Calculus: Early Transcendentals 8th Edition

Published by Cengage Learning
ISBN 10: 1285741552
ISBN 13: 978-1-28574-155-0

Chapter 2 - Section 2.5 - Continuity - 2.5 Exercises: 16


Prove that $\lim\limits_{x\to a}g(x)=g(a)$ for $\forall a\in(-\infty,-2)$

Work Step by Step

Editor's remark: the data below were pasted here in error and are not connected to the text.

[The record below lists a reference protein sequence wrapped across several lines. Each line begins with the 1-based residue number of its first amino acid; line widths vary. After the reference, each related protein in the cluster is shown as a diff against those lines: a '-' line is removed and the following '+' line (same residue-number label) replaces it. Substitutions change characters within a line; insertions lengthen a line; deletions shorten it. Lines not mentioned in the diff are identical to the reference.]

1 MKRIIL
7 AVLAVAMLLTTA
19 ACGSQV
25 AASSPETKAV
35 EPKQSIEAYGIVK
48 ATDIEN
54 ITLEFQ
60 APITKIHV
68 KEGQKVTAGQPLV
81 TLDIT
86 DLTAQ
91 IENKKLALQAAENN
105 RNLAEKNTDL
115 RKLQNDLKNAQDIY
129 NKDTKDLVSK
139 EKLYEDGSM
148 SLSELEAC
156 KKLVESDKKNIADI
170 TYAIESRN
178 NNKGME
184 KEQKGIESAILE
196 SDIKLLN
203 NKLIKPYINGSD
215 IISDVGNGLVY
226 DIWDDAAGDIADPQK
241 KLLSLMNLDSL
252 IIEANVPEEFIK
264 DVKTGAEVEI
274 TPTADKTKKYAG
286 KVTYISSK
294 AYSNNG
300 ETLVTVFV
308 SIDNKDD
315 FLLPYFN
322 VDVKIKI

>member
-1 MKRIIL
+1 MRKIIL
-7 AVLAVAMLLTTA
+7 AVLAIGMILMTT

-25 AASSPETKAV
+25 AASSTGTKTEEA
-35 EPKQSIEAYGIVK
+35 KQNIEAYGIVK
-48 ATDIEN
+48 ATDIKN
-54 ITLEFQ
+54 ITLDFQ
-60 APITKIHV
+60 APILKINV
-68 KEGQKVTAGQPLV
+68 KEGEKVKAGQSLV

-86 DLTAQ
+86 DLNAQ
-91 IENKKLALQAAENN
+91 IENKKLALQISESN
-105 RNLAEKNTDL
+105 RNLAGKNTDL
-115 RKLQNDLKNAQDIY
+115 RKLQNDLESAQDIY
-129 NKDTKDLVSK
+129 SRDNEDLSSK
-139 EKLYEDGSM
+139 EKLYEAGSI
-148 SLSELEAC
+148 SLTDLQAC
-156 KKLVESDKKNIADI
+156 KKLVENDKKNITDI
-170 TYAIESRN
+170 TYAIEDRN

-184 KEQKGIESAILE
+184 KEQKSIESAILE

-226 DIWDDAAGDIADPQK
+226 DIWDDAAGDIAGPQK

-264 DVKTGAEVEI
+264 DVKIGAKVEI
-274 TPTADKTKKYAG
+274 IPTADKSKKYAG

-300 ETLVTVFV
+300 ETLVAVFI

*NOTES TO REMEMBER: $f(x)$ is continuous on the interval if and only if it is continuous at every point in the interval. In other words, $f(x)$ is continuous on the interval $(u,v)$ if and only if for $\forall a\in(u,v)$, we have $$\lim\limits_{x\to a}f(x)=f(a)$$ For $\forall a\in(-\infty,-2)$, we consider $\lim\limits_{x\to a}g(x)$ $=\lim\limits_{x\to a}\frac{x-1}{3x+6}$ $=\frac{\lim\limits_{x\to a}(x-1)}{\lim\limits_{x\to a}(3x+6)}$ $=\frac{\lim\limits_{x\to a}x-\lim\limits_{x\to a}1}{3\lim\limits_{x\to a}x+\lim\limits_{x\to a}6}$ $=\frac{a-1}{3a+6}$ $=g(a)$ Therefore, $g(x)$ is continuous on the interval $(-\infty,-2)$.
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